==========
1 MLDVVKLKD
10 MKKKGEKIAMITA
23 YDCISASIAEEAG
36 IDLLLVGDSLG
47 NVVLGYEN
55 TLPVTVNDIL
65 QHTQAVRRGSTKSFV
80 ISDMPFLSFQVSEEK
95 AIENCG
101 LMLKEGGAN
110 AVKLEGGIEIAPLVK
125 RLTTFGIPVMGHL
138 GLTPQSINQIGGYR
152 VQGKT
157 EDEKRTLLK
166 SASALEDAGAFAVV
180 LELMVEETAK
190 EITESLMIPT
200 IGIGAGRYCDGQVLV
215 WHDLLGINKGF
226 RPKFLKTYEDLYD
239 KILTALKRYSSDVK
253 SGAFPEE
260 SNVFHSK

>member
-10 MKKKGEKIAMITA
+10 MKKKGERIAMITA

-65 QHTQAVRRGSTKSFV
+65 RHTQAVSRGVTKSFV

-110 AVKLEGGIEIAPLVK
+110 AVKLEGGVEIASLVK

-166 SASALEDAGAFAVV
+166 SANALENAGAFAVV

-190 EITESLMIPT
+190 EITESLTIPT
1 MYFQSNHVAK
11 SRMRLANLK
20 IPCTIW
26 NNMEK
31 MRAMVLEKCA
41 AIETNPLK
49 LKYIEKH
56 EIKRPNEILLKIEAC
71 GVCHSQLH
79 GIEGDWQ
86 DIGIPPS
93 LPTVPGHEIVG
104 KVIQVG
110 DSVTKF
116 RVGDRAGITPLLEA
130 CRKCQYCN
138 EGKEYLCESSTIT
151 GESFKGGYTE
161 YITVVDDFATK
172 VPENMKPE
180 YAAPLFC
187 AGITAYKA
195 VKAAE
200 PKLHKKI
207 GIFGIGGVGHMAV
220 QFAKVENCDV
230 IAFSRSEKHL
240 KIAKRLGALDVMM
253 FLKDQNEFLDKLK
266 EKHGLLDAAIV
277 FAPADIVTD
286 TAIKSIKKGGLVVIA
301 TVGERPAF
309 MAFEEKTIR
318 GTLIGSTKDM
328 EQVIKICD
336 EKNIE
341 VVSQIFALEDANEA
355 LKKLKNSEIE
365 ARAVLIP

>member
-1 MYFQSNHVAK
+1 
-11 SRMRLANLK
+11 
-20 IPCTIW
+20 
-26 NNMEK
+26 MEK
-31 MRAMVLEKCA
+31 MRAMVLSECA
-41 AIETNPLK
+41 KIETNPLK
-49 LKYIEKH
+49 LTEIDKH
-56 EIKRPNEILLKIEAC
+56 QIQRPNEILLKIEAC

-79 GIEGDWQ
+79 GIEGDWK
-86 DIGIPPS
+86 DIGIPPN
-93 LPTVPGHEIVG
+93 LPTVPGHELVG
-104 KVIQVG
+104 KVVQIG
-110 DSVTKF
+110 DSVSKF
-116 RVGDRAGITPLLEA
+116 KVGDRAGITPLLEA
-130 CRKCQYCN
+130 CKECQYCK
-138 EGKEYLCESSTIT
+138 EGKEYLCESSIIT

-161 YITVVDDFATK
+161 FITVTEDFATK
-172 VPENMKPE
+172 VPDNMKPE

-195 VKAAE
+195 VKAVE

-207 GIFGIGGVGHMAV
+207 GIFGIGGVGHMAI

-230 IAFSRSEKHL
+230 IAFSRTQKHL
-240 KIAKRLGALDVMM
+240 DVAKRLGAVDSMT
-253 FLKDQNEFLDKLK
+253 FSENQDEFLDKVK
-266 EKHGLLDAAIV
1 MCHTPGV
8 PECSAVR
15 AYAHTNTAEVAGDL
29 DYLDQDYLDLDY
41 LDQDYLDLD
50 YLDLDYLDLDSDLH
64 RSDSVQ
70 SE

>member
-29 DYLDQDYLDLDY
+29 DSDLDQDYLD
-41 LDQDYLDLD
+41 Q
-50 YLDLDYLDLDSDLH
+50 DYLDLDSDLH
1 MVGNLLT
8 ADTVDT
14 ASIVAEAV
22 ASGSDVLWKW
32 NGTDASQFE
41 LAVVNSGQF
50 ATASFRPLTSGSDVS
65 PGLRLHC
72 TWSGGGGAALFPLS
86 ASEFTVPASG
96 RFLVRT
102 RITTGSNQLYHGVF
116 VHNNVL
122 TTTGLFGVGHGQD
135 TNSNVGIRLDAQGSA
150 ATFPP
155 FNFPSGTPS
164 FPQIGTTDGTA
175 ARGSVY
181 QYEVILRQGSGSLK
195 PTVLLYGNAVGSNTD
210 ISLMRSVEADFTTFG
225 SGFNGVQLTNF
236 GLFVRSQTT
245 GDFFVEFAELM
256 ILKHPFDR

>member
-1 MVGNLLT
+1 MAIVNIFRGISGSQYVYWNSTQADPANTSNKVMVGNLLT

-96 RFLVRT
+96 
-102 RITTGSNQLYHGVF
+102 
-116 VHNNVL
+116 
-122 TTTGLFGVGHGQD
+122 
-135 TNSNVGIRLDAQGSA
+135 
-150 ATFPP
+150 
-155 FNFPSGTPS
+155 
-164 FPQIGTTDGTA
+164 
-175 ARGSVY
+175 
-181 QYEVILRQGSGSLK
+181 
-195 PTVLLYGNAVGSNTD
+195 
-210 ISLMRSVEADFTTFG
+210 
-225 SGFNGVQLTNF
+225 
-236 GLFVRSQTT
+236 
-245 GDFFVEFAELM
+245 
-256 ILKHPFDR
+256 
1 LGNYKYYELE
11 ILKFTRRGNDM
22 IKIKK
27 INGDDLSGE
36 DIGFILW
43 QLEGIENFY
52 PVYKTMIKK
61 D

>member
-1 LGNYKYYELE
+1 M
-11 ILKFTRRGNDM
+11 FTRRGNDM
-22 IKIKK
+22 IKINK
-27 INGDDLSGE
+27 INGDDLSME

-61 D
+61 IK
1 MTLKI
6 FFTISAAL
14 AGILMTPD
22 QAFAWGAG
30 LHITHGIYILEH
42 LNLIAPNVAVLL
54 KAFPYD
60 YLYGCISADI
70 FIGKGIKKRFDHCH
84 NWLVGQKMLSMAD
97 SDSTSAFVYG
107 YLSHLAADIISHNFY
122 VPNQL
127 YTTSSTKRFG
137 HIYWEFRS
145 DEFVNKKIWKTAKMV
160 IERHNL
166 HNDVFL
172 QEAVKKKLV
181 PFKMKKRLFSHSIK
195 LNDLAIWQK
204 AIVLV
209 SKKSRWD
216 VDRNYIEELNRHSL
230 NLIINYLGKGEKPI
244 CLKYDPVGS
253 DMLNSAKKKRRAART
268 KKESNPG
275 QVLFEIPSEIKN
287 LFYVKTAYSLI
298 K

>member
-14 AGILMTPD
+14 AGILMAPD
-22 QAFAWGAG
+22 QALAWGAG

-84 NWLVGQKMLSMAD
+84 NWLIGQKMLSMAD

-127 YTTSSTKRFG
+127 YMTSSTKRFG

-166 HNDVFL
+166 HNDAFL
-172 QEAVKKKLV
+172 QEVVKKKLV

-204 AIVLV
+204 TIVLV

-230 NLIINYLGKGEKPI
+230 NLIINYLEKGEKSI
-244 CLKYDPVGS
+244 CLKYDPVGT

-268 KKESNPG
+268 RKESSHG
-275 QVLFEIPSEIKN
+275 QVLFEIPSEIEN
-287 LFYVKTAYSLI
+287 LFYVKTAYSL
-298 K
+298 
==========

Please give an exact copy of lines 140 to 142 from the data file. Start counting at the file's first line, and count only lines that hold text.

8 ADTVDT
14 ASIVAEAV
22 ASGSDVLWKW